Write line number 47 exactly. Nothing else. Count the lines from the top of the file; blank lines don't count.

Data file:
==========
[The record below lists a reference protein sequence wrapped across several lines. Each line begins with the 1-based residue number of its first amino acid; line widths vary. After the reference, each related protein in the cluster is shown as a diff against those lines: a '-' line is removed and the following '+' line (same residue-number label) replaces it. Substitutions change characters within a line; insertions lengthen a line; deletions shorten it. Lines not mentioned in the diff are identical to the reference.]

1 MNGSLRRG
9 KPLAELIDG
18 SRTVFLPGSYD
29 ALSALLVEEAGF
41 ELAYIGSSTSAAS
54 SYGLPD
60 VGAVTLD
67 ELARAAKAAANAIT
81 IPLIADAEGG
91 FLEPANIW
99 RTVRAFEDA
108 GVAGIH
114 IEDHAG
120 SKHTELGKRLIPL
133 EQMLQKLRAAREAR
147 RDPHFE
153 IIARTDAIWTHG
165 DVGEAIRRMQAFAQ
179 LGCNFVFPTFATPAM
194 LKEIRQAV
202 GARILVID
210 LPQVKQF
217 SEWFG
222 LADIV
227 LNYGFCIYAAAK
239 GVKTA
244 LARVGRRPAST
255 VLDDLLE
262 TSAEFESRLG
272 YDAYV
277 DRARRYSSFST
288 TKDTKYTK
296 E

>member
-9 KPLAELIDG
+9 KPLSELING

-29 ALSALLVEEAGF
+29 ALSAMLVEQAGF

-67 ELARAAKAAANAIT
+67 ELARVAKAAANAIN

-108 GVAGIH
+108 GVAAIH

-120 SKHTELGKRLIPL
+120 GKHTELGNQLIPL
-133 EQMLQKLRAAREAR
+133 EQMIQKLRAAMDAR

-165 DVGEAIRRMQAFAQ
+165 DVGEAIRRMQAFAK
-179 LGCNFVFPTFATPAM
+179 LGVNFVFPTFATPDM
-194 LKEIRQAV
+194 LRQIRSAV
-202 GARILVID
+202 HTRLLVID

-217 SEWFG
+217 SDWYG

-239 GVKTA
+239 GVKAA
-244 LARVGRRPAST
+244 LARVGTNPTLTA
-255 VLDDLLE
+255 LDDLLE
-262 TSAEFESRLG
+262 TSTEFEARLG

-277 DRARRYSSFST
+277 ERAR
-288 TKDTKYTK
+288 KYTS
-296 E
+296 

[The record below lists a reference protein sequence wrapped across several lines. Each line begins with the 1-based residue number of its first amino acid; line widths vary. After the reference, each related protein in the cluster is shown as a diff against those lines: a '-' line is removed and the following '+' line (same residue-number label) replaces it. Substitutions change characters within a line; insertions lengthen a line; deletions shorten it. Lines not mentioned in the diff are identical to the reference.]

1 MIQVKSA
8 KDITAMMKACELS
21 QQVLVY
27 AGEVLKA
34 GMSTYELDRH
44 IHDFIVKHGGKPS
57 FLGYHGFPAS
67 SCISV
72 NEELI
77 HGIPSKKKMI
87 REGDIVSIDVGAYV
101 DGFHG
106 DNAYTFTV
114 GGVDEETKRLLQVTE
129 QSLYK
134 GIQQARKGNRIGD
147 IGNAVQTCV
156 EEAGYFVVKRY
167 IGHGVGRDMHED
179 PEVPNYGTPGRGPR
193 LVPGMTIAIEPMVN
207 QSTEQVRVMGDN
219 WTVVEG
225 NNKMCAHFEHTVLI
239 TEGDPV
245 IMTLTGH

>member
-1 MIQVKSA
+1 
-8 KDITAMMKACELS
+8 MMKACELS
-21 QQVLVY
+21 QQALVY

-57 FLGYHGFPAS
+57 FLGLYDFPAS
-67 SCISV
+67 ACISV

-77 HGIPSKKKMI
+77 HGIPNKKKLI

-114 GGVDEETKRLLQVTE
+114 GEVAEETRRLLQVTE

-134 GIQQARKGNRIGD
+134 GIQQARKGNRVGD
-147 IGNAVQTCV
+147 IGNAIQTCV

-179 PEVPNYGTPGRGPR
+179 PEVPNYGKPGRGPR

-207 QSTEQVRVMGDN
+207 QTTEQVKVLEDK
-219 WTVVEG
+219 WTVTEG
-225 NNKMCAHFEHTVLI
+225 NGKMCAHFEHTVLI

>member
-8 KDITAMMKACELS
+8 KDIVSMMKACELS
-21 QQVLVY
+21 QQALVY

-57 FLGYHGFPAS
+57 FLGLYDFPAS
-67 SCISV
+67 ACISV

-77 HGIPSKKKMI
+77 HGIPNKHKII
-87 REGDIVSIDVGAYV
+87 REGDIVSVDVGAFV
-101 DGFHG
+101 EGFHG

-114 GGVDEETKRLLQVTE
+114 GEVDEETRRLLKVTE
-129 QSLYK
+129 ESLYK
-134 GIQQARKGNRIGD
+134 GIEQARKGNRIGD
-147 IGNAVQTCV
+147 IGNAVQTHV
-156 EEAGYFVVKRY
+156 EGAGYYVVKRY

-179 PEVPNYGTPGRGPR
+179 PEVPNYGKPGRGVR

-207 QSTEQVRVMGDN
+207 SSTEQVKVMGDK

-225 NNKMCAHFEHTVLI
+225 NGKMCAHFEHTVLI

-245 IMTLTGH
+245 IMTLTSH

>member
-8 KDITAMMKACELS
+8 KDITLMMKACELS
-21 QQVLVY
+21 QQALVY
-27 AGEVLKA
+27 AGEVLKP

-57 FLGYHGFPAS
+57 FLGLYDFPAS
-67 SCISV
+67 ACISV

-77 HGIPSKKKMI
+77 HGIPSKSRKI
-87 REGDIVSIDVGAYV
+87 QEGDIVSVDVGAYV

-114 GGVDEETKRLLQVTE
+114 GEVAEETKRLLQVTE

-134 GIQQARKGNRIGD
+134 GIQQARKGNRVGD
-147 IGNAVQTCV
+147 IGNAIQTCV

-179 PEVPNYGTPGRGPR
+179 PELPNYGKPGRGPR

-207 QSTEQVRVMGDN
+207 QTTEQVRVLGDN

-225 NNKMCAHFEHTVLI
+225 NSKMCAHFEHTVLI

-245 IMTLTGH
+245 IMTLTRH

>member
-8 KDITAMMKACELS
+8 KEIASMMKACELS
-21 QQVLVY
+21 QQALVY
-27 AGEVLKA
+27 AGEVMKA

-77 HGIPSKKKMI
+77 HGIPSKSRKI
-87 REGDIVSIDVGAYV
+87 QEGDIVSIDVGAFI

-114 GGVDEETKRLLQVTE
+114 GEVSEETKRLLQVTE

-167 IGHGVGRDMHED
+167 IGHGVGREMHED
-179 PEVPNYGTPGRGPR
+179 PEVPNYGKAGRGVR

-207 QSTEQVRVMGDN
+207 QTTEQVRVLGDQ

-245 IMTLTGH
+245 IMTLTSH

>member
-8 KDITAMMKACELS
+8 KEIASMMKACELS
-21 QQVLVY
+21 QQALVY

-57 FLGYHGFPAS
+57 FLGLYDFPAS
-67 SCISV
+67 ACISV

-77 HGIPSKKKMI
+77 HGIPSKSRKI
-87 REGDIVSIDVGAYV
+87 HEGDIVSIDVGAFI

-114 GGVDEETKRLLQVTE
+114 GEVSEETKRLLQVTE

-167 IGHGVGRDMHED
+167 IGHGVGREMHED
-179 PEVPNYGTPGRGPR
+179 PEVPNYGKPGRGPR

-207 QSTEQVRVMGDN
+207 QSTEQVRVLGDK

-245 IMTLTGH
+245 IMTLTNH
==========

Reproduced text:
+133 EQMIQKLRAAMDAR